“Yeah, I have a lot of close friends from there, we liked our neighborhood. Loved having an opportunity to work with my Dad and live in the same place as my Mom and Dad for four years, which was the first time since high school, so that was cool. I have a lot of close friends from the coaching staff and a lot of players that were there. There’s a lot of players that I still keep in touch with from there – I know there’s not many left over still now, except for probably [T] Trent [Williams] – but there were a lot of relationships I had there and a lot of people that meant a lot to me.”

     


  12. For Immediate Release                                                                                  

    October 16, 2019

     

    LANDON COLLINS NAMED NFC DEFENSIVE 
    PLAYER OF THE WEEK

     

    LOUDOUN COUNTY, Va. – The National Football League announced today that Washington Redskins safety Landon Collins has been named the NFC Defensive Player of the Week for his performance in the team’s Week 6 win against the Miami Dolphins.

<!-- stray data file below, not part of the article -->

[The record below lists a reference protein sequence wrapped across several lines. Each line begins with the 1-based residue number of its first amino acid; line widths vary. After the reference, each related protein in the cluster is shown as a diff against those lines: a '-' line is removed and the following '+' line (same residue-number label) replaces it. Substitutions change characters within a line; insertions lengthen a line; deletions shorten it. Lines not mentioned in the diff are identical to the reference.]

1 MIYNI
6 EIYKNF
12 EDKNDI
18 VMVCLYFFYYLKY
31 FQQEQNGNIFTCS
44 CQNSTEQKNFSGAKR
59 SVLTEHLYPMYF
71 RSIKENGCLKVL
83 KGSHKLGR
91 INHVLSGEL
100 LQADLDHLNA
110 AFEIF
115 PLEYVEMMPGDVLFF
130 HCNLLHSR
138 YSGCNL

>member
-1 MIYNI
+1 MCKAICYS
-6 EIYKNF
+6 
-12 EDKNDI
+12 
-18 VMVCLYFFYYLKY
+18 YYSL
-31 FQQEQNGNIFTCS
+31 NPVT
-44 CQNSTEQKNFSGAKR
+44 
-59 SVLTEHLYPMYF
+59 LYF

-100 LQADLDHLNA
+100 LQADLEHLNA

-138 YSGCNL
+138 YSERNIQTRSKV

The honor is the fourth of Collins’ career and his first as a member of the Redskins. It is his first selection since Week 11 of the 2017 season. He is the 37th Redskin to receive the NFC Defensive Player of the Week honor since the award’s inception in 1984. Collins becomes the first Redskin to be selected since linebacker Keenan Robinson in Week 7 of the 2014 season, and he is the first Redskins safety to receive the honor since LaRon Landry did so in Week 5 of the 2010 season.